Researchers find wreckage of lost WWII warship USS Indianapolis

Naval researchers announced Saturday that they have found the wreckage of the lost World War II cruiser USS Indianapolis on the floor of the Pacific Ocean, 72 years after the vessel sank in minutes after it was torpedoed by a Japanese submarine. The ship was found almost 3 1/2 miles below the surface of the Philippine Sea, said a tweet from Microsoft co-founder and philanthropist Paul G. Allen, who led a team of civilian researchers that made the discovery. Historians and architects from the Naval History and Heritage Command in Washington, District of Columbia, had joined forces with Allen last year to revisit the tragedy. The ship sank in 15 minutes on July 30, 1945, in the war’s final days, and it took the Navy four days to realize that the vessel was missing. About 800 of the crew’s 1,200 sailors and Marines made it off the cruiser before it sank. But almost 600 of them died over the next four to five days from exposure, dehydration, drowning and shark attacks. Nineteen crew members are alive today, the Navy command said in a news release. The Indianapolis had just completed a top secret mission to deliver components of the atomic bomb “Little Boy” to the island of Tinian. The bomb was later dropped on the Japanese city of Hiroshima. In a statement on its website, the command call the shipwreck a “significant discovery,” considering the depth of the water. “While our search for the rest of the wreckage will continue, I hope everyone connected to this historic ship will feel some measure of closure at this discovery so long in coming,” Allen said in a statement. His research vessel, Petrel, has state-of-the-art subsea equipment that can descend to depths like those at which the ship was found. The cruiser’s captain, Charles Butler McVay III, was among those who survived, but he was eventually court-martialed and convicted of losing control of the vessel. About 350 Navy ships were lost in combat during the war, but he was the only captain to be court-martialed. Years later, under pressure from survivors to clear his name, McVay was posthumously exonerated by Congress and President Bill Clinton.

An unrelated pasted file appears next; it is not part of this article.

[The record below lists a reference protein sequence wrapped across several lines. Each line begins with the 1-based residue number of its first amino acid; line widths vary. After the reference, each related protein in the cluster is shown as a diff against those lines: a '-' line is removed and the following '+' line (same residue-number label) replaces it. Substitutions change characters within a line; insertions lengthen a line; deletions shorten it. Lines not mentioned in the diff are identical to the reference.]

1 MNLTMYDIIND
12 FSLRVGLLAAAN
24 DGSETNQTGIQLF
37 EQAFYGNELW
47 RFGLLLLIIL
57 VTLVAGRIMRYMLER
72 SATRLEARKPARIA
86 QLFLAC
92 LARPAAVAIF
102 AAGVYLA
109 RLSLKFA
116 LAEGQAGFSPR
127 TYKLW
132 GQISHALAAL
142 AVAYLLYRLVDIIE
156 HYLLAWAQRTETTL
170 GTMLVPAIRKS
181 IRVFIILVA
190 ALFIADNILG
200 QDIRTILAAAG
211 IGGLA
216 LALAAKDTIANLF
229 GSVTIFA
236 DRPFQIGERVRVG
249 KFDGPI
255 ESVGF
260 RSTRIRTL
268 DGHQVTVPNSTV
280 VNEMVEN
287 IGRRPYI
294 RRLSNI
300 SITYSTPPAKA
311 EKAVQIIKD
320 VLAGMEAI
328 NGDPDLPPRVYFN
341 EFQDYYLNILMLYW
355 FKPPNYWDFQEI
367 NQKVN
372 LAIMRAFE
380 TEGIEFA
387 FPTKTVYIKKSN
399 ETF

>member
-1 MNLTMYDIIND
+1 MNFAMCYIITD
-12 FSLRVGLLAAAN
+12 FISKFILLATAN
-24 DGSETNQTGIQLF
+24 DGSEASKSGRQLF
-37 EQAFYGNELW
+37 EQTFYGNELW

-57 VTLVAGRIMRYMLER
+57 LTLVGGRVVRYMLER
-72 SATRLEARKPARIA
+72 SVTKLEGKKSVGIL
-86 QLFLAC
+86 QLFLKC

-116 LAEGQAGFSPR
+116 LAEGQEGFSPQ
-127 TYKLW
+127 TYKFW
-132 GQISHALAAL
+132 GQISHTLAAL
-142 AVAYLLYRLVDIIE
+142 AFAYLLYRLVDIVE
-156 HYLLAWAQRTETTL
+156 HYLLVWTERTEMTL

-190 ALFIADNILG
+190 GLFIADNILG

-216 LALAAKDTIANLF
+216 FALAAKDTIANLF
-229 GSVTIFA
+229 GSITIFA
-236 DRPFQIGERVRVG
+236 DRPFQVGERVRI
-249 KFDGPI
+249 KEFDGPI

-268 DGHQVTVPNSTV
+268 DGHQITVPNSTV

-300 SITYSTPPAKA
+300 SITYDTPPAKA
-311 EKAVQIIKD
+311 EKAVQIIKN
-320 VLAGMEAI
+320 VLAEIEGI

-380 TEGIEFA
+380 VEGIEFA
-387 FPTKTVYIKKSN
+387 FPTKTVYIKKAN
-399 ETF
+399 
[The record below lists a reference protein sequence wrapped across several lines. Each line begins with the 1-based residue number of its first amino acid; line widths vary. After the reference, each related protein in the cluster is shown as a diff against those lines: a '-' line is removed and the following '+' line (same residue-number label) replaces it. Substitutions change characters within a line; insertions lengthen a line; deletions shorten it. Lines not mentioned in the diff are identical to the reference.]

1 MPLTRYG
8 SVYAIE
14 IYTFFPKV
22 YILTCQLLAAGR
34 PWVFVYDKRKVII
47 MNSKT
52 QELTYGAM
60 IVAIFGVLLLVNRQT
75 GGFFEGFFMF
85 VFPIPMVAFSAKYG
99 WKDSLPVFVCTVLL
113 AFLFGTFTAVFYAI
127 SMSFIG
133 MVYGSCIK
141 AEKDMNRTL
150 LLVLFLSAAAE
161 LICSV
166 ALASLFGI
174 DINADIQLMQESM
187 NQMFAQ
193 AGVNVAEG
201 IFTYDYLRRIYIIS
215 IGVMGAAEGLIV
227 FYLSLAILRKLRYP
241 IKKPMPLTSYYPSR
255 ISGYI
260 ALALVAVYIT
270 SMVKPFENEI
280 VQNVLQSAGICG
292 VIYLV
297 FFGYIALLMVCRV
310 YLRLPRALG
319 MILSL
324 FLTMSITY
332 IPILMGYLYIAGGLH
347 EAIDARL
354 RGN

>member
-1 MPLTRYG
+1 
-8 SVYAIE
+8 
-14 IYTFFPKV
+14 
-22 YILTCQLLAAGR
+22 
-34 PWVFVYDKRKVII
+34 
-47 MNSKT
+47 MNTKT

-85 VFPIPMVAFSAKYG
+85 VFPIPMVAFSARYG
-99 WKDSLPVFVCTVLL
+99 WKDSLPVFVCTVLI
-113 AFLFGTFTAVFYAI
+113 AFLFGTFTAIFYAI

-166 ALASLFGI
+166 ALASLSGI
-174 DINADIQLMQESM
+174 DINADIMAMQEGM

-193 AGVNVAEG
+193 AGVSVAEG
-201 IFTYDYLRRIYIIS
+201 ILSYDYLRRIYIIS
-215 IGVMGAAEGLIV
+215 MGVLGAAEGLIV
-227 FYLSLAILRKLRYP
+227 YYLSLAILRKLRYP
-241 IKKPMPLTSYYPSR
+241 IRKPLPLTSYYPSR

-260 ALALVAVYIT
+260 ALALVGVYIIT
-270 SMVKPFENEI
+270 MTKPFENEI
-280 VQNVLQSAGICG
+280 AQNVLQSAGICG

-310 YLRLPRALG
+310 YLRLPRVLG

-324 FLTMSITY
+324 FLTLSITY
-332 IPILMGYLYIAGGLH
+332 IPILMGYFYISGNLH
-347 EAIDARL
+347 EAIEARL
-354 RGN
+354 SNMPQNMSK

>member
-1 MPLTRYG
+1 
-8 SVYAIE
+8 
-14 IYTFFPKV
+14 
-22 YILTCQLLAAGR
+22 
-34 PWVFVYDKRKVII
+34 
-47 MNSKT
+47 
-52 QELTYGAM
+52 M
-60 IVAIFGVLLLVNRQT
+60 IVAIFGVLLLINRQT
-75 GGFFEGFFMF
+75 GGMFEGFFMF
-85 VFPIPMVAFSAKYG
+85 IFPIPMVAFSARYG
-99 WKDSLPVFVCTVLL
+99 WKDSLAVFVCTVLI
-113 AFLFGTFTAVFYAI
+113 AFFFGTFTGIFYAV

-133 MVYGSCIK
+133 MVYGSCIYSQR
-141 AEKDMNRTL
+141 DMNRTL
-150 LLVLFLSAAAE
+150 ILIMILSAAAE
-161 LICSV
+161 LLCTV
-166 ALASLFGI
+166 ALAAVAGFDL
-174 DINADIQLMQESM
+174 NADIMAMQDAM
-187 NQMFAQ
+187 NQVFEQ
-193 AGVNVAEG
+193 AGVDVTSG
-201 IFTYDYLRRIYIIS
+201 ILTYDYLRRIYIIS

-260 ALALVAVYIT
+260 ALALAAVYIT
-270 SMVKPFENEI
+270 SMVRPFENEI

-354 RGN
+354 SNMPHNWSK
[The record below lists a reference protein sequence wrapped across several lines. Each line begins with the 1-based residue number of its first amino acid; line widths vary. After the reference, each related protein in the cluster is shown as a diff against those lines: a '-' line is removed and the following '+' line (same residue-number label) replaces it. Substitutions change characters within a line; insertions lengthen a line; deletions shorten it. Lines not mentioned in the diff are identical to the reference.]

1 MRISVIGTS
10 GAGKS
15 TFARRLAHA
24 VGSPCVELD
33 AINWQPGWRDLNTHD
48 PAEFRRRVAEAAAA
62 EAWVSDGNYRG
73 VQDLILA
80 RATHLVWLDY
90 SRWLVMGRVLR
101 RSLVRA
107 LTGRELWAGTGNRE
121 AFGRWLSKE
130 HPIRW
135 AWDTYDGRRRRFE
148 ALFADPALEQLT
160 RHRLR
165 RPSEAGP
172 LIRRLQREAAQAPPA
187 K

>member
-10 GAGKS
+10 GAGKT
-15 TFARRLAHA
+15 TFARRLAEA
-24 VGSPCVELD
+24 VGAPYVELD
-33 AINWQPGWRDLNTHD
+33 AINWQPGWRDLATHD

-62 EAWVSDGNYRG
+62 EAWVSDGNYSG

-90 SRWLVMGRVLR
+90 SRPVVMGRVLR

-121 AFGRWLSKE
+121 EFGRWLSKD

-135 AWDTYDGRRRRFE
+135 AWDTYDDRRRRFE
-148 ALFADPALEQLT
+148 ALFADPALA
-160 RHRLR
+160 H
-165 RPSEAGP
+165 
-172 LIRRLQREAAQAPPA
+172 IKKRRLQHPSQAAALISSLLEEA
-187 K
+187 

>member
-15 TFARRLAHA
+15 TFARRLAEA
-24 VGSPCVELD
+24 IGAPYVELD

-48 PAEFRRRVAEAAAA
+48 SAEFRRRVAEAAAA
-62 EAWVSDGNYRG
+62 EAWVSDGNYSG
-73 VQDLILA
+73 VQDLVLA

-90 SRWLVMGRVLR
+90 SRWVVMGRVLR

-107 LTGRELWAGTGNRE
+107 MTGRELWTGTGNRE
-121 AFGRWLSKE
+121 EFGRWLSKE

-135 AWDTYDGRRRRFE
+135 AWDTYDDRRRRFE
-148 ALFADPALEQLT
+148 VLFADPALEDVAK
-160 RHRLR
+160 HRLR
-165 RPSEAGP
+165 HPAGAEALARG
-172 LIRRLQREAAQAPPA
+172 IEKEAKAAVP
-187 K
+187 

I had the distinct privilege of meeting one of the survivors of the USS Indianapolis about 16 years ago.  He gave a presentation to the Army unit I was assigned to at the time.   To read the rest of this article, and see some photos, click on the text above.    🙂

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